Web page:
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19th-century treatment of severely mentally disabled people raises important questions for today's policy makers

Abandoned to Their Fate

Social Policy and Practice Toward Severely Retarded People in America, 1820-1920

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Philip M. Ferguson

"This is a very good book that will reward the reader with thoughtful insights and comparative analysis about the fate of inmates, asylums, and reform in the United States."
The Journal of American History

Covering a 100-year period in the history of the social policy and practice toward people with severe mental retardation, Abandoned to Their Fate looks at the lives of people once labeled "idiots," "hopeless," or "unteachable." Ferguson examines what he terms "chronicity," the definition of some of the disabled population as beyond successful treatment or training that would make them suitable for reentry into daily life.

The government, physicians, and families faced the quandary of what to do with people categorized as "feebleminded." Those who failed to respond to education or treatment were institutionalized, kept isolated except for contact with others like themselves, and simply left to a fate of neglect and exclusion. This book centers on a typical facility in New York. The Rome State Custodial Asylum for Unteachable Idiots (later the Rome Developmental Center) adopted a system of "custodialism" that is representative of the pattern of care provided by most American institutions in the nineteenth and early twentieth centuries. Many of the treatments lauded in the supposed "golden age" of progressive reform are challenged by Ferguson as popular myths.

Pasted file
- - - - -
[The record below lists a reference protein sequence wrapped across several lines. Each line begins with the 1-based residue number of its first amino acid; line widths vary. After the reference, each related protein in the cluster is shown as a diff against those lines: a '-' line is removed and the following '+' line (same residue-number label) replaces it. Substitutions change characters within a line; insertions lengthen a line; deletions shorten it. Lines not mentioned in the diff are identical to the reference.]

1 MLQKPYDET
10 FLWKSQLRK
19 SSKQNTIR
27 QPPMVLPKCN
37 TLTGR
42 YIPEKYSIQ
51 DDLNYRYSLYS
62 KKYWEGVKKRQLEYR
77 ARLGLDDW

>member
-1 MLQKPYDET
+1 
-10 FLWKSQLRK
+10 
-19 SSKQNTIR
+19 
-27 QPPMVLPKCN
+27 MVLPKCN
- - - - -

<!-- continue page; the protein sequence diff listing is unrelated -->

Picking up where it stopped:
Even with the passage of the Americans with Disabilities Act and the federal policy of deinstitutionalization, Ferguson contends that the lives of many disabled people, particularly those with severe or multiple disabilities, have not significantly improved. Concluding that for most people in the United States reform has yet to arrive, he draws clear connections between the policy and reform initiatives of the past and present.

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Reviews

"An insightful and well-written history of the institutions for people labeled as mentally retarded in the nineteenth and early twentieth centuries."
Richard K. Scotch, The University of Texas at Dallas

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Contents

Acknowledgments
Introduction
1. Abandonment and Chronicity
2. The Legacy of the Almshouse
3. The Rise of the Idiot Asylums, 1850-1890
4. Policy and Productivity in Rome's Early Years
5. Institutional Innovation and the Uses of Failure
6. Profiles of Chronicity
7. The History of Severe Retardation and the Future of Chronicity
Appendix: Admission Forms to the Rome and Syracuse Asylums
Notes
Bibliography
Index

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About the Author(s)

Philip M. Ferguson is Assistant Professor and Research Associate, Division of Special Education and Rehabilitation, College of Education, the University of Oregon, and co-editor (with Dianne L. Ferguson and Steven J. Taylor) of Interpreting Disability: A Qualitative Reader.

Subject Categories

Health and Health Policy
American Studies


In the series

Health, Society, and Policy, edited by Sheryl Ruzek and Irving Kenneth Zola.

No longer active.

Health, Society and Policy, edited by Sheryl Ruzek and Irving Kenneth Zola, takes a critical stance with regard to health policy and medical practice, ranging broadly in subject matter. Backlist titles include books on the legal and professional status of midwifery, the experience and regulation of kidney transplants, the evolution of federal law on architectural access, and a political/ethical argument for making the community responsible for universal access to health care.

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